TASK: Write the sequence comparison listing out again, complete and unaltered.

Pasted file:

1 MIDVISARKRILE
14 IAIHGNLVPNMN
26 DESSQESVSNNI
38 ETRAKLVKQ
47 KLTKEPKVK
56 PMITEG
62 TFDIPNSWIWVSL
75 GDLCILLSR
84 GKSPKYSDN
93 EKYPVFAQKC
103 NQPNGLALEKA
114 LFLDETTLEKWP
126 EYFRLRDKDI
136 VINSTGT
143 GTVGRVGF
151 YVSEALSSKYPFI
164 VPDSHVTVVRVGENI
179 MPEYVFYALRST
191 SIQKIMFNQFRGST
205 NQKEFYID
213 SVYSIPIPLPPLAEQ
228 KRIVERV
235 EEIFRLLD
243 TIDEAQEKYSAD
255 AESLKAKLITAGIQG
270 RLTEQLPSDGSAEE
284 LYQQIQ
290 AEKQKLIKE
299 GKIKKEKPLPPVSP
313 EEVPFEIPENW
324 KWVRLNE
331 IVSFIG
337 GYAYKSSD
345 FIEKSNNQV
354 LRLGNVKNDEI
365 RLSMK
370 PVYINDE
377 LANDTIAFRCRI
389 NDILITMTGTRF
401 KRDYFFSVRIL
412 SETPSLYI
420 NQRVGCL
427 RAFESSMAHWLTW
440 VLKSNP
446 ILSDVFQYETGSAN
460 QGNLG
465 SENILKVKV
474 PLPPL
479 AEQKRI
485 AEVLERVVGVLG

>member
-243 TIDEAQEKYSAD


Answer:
1 MIDVISARKRILE
14 IAIHGNLVPNMN
26 DESSQESVSNNI
38 ETRAKLVKQ
47 KLTKEPKVK
56 PMITEG
62 TFDIPNSWIWVSL
75 GDLCILLSR
84 GKSPKYSDN
93 EKYPVFAQKC
103 NQPNGLALEKA
114 LFLDETTLEKWP
126 EYFRLRDKDI
136 VINSTGT
143 GTVGRVGF
151 YVSEALSSKYPFI
164 VPDSHVTVVRVGENI
179 MPEYVFYALRST
191 SIQKIMFNQFRGST
205 NQKEFYID
213 SVYSIPIPLPPLAEQ
228 KRIVERV
235 EEIFRLLD
243 TIDEAQEKYSAD
255 AESLKAKLITAGIQG
270 RLTEQLPSDGSAEE
284 LYQQIQ
290 AEKQKLIKE
299 GKIKKEKPLPPVSP
313 EEVPFEIPENW
324 KWVRLNE
331 IVSFIG
337 GYAYKSSD
345 FIEKSNNQV
354 LRLGNVKNDEI
365 RLSMK
370 PVYINDE
377 LANDTIAFRCRI
389 NDILITMTGTRF
401 KRDYFFSVRIL
412 SETPSLYI
420 NQRVGCL
427 RAFESSMAHWLTW
440 VLKSNP
446 ILSDVFQYETGSAN
460 QGNLG
465 SENILKVKV
474 PLPPL
479 AEQKRI
485 AEVLERVVGVLG

>member
-243 TIDEAQEKYSAD